Should Israel negotiate with Hamas? In a post last week I questioned Sir Jeremy Greenstock's claim that Hamas has 'no "charter" for the destruction of Israel in its political programme'. I cited in opposition to that claim Hamas's actual Charter which looks forward to the elimination of Israel. Still, the suggestion is a common one that remaining affixed on the Hamas Charter is needlessly inflexible on Israel's part, since Hamas is a heterogeneous organization containing different tendencies and perspectives. Thus, for example, this column from the New Statesman:
Dr Khaled Hroub, of the Cambridge Arab Media Project, believes that Hamas has long since outgrown the crude anti-Jewish sentiments of its founding charter, which was written by one member of the "Old Guard" of the Muslim Brotherhood in Gaza. He says that we should judge it on the "government platform" delivered by the newly elected prime minister, Ismail Haniyeh, on 27 March 2006. "The entire thrust of the statement is confined directly and indirectly to the parameters of the concept of a two-state solution," he says. "There is no mention or even the slightest hint of the destruction of Israel or the establishment of an Islamic state in Palestine. It reflects very little inclination to radical positions and religious overtones.
"Someone who read this document without knowing that it had been produced by Hamas could justifiably think that it had been written by any other secular Palestinian organisation."
This is all very well, but it avoids what is an obvious question. If Hamas has outgrown the sentiments of its founding charter, why doesn't it renounce and replace, or amend, that charter? If its current thinking is within the parameters of a two-state solution, it could embody the two-state solution within a substitute document.
A similar 'duality' within Hamas's perspectives is noted in an article for the Observer by Peter Beaumont and Hazem Balousha. They write:
Its [Hamas's] covenant - drawn up by Yassin and fellow founders in the al-Shatti refugee camp in Gaza City - declared that all the lands of what was British Mandate Palestine, which preceded Israel's creation, were an Islamic waqf, an endowment given by God to Muslims for all time.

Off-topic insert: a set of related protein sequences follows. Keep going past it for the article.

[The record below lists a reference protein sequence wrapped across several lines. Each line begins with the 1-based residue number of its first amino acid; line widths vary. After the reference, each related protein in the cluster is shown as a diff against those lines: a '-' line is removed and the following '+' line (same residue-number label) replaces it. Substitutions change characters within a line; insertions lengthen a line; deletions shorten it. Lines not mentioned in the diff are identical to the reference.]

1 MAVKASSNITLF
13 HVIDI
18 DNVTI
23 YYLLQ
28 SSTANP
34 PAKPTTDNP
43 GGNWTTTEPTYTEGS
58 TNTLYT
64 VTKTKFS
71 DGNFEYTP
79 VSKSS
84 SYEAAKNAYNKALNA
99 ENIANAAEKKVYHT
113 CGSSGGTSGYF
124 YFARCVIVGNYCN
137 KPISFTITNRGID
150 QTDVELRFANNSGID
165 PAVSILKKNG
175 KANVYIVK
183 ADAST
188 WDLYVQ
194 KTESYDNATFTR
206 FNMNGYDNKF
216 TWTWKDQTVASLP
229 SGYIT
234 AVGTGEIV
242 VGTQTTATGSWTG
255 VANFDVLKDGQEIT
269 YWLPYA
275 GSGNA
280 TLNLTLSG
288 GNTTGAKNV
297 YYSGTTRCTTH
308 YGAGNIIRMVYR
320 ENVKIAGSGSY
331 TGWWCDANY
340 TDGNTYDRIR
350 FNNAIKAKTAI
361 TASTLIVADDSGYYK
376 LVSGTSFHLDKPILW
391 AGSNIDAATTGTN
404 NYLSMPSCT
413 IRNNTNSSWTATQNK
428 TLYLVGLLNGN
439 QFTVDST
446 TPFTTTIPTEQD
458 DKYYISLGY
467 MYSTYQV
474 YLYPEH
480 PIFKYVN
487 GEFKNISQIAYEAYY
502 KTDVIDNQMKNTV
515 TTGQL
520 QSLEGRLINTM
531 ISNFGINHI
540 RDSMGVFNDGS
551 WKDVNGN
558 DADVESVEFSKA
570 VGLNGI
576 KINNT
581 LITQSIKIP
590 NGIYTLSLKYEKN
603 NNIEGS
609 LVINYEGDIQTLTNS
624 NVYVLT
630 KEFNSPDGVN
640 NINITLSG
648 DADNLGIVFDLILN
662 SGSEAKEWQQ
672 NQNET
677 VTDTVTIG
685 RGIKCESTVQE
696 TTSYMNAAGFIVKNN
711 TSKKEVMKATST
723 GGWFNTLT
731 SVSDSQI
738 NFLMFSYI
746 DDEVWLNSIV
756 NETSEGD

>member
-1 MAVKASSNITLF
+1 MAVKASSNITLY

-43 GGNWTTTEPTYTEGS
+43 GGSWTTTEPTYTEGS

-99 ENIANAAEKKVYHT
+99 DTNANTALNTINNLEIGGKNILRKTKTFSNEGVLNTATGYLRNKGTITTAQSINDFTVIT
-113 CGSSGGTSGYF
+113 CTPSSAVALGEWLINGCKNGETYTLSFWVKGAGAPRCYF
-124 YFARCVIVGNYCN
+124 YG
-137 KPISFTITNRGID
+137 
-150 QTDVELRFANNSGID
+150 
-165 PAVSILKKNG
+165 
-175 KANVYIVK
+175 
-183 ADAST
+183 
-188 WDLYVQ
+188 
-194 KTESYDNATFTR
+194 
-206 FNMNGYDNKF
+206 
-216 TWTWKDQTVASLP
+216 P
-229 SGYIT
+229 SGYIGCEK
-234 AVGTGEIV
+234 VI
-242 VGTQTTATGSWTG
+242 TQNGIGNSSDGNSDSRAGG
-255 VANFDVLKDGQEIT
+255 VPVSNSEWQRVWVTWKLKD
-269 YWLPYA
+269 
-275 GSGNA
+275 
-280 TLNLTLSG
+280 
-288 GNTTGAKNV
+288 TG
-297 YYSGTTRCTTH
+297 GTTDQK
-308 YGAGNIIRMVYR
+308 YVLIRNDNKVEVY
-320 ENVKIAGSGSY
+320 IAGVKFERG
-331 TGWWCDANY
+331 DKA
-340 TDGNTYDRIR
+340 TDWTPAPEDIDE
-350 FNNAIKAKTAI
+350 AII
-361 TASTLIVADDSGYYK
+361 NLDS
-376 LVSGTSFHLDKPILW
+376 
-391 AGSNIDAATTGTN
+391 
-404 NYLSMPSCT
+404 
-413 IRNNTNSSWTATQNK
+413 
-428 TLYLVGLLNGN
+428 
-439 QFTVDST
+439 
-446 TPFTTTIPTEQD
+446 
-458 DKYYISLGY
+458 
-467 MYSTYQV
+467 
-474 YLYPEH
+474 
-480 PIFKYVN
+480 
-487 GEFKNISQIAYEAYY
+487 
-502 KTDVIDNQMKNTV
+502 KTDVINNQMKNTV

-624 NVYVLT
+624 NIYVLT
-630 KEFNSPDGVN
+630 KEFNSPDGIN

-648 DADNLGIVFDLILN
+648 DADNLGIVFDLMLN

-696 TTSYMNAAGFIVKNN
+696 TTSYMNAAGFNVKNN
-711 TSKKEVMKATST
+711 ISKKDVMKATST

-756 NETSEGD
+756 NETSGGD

Assassinated by the Israelis in 2004, Yassin was a pragmatist. Even as the Oslo peace process - which Hamas opposed - was dying and Hamas was sending suicide bombers to Israel, Yassin was also outlining a more nuanced vision. While a final settlement with Israel could never be achieved, what was possible, said Yassin and later leaders, was a lengthy hudna - a generation-long cessation of hostilities with Israel, if Israel was prepared to end the occupation of the West Bank and Gaza and withdraw to the pre-1967 borders. The logic was simple. Yassin was convinced that one day Israel would fail or be defeated. But he believed, too, that that was the work for future generations.
The emphasis here is different from that of the New Statesman piece. Where the latter consigns the anti-Jewish sentiments to Hamas's past, Beaumont and Balousha say that the objective of eliminating Israel is now reserved by Hamas for a more or less remote future. Still, common to the two pieces is the implication that Israel could negotiate with Hamas and thereby hope to strengthen its more moderate currents and definitively win the organization away from its aim of getting rid of Israel.
So, repeating the question with which I began: should Israel negotiate with Hamas? There are here, in fact, two 'should's and not one. There is a tactical 'should'. Is it in the interest of Israel and its people to do this? Your answer will depend on assessing the probable consequences of Israel's negotiating with Hamas, on how likely you think it is that negotiating would have the benign consequences envisaged by those recommending negotiation. My answer is that I don't know. I don't know whether Hamas, under the influence of negotiation and whatever follows from it, will give up their eliminationist aim. There is also a moral 'should'. Does Israel have any moral obligation to negotiate with Hamas, with an organization that envisages, whether sooner or later, the destruction of the country? The answer to that seems to me entirely straightforward. Israel has no such obligation. No nation is obliged to deal, as between dialogic equals, with an organization that denies its fundamental right to national existence and announces the intention of terminating it. It would be good if more of Israel's critics recognized this, but that may be expecting too much in the present toxic climate.